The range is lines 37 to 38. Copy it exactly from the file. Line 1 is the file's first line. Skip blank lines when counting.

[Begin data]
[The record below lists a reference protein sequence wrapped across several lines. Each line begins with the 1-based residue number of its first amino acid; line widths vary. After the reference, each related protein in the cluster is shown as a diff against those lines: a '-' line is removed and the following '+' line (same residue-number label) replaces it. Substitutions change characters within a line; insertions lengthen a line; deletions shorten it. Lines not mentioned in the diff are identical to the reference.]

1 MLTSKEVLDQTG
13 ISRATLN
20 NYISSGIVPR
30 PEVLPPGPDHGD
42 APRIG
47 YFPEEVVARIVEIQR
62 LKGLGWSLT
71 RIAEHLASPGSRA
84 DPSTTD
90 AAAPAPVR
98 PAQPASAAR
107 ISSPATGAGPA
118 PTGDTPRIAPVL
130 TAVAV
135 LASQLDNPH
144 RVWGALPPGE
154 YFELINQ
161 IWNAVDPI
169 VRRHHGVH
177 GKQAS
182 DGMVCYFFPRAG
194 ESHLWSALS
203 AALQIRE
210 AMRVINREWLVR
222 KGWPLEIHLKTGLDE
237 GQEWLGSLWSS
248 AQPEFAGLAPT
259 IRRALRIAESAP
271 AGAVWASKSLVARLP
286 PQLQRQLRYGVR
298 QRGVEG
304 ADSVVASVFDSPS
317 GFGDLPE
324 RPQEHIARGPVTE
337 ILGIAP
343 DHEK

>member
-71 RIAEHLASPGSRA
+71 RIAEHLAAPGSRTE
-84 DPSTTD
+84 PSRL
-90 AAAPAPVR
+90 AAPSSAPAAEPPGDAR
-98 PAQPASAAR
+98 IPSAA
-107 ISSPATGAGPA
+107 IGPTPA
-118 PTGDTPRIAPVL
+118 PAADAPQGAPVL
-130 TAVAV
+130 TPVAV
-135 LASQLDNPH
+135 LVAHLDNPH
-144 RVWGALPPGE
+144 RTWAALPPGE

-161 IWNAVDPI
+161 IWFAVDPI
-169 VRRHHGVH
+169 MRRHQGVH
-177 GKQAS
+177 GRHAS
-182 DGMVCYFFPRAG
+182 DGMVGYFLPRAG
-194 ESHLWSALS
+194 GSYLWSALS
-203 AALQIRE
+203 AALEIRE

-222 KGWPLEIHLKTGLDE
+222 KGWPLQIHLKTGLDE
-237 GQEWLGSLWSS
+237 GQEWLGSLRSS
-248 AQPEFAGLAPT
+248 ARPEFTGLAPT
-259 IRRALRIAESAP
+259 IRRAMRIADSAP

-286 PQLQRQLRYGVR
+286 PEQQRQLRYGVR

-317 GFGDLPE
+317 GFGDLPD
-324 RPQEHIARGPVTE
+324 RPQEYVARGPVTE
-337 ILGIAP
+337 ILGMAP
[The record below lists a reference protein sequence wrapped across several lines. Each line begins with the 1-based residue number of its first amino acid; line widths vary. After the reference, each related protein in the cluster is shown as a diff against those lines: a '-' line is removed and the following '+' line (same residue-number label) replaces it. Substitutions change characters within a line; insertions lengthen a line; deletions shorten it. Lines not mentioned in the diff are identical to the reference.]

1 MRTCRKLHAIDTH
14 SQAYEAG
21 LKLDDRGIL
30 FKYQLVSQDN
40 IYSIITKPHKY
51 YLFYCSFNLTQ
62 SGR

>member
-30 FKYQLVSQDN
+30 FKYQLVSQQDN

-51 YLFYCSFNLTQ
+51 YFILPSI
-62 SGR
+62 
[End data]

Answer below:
343 DHEK

>member